Fig. 1 shows the mean result from 22 of these trials which had the
same experimental design.
Loss of nitrogen (as ammonia) to the atmosphere is the most likely
reason for the poorer result from urea where the urea was
topdressed onto the soil surface. This practice can result in
losses of nitrogen to the atmosphere from urea but rarely from
sulphate of ammonia or ammonium nitrate.
Urea vs ammonium nitrate Urea and ammonium nitrate were
compared in 21 trials. In 14 of these there was no significant
differ ence between the two sources. In five, ammonium nitrate
gave a better result than urea and in two trials urea gave the best
In eight of the 21 trials the ferti lisers were topdressed onto
the soil surface after sowing the crop. The results from the
remaining 13 trials, where the fertilisers were incorpor ated in
the soil, were put together to give average response curves, shown
in Fig. 2.
Overall, ammonium nitrate still gave slightly higher yields than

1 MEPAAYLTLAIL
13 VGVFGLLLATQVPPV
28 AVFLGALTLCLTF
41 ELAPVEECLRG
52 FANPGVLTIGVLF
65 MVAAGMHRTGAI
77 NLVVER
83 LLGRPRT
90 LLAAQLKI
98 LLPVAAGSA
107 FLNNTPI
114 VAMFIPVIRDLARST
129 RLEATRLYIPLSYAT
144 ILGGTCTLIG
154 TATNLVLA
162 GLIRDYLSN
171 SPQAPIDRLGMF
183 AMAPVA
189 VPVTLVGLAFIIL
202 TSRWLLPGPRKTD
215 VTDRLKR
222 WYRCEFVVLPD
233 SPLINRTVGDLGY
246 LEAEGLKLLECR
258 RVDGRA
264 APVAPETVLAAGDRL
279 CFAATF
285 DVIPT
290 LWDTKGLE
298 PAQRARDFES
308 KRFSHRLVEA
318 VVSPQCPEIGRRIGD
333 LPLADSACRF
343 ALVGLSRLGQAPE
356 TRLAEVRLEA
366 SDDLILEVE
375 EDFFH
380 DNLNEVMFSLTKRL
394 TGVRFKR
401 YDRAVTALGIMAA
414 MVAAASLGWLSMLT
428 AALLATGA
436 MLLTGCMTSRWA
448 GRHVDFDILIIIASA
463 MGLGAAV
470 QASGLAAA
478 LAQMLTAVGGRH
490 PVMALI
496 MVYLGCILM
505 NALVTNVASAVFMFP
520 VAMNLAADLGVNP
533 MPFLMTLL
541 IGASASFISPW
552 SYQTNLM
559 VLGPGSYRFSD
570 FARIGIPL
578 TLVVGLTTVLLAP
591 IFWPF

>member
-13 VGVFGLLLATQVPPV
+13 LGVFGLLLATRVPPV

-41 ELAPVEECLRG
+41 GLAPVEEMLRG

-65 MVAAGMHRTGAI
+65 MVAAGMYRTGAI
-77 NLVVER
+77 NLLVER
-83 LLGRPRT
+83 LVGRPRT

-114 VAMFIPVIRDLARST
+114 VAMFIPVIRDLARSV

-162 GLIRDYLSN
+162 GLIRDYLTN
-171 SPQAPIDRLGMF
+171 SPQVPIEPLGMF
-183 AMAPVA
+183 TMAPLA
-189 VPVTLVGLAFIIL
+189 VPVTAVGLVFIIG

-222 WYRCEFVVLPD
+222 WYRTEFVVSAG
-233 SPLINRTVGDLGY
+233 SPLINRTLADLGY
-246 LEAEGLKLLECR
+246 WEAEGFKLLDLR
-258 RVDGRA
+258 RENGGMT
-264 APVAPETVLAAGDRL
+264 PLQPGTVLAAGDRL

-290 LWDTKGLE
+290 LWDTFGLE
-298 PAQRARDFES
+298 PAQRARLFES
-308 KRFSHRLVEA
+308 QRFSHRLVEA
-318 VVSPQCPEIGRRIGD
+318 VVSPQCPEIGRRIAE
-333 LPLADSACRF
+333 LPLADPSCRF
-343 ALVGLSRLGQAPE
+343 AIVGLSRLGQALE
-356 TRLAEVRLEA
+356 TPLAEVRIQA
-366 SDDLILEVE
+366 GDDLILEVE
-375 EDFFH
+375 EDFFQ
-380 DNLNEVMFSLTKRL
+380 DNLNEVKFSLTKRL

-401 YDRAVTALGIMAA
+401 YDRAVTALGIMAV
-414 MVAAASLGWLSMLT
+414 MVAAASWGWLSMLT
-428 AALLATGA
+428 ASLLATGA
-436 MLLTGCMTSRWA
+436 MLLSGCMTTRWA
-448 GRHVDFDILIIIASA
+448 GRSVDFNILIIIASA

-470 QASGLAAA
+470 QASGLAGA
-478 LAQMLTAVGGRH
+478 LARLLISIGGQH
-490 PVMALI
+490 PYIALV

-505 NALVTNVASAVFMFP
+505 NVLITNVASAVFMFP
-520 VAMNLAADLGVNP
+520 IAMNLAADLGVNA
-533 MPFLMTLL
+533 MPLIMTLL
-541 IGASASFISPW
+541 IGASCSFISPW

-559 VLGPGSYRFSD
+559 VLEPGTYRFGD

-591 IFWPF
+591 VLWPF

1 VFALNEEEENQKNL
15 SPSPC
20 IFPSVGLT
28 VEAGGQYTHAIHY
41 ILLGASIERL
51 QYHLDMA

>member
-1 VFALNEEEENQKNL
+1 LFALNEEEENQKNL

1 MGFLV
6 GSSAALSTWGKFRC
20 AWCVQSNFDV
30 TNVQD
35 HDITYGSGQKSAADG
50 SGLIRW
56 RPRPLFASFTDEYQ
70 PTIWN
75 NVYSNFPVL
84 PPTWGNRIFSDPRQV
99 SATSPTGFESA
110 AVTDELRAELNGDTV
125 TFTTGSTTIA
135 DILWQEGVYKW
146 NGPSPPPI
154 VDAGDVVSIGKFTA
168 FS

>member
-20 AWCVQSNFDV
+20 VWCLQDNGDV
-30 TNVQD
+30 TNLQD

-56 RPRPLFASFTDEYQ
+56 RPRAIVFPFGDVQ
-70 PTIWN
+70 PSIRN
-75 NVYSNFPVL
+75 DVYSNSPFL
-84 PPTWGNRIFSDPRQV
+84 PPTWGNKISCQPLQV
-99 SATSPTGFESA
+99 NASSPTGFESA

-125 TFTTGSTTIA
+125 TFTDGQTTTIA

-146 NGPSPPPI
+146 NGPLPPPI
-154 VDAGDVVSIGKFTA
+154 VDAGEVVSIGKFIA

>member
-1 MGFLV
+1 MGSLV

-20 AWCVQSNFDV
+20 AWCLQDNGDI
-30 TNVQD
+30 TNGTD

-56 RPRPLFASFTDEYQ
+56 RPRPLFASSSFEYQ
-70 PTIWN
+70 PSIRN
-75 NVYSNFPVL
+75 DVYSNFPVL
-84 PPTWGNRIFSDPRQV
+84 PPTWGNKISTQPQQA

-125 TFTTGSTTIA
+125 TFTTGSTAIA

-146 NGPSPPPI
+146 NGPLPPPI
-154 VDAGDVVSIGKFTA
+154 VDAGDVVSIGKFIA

urea. The results of seven trials with the same design where the
fertilisers were topdressed immediately after sowing are shown in
Volatilisation losses of ammonia from urea
When urea dissolves in water from the soil one of the first pro
ducts formed is ammonium carbon ate, which causes a rise in the pH
(an increase in alkalinity) around the fertiliser granules. This
com pound breaks down and gives off ammonia gas. If the fertiliser
is covered by moist soil this ammonia is dissolved and retained by
the soil. However, if the urea is on the soil surface or only
covered by a thin layer of dry sand, some ammonia may escape.
The higher the level of soil moisture the more likely it is that
ammonia will be dissolved rather than escape into the air.
Ammonium sulphate Urea
0 13 26 39 52 65 78 Rate of nit r ogen (kg ha)
Fig. 1—Comparison of urea and sulphate of ammonia for wheat
production (aver age results from 22 trials in which fertilisers
were topdressed after sowing).
Ammonium nitrate Urea
0 13 26 39 52 65 78 Rate of ni t rogen (kg/ha)
Fig. 2—Comparison of urea and ammonium nitrate for wheat production
(average results from 13 trials in which the fertilisers were
incorporated into the
Ammonium nit r at e Urea
0 13 26 39 52 65 78 Rate of n i t rogen (kg/ha)
Fig. 3—Comparison of urea and ammonium nitrate for wheat (average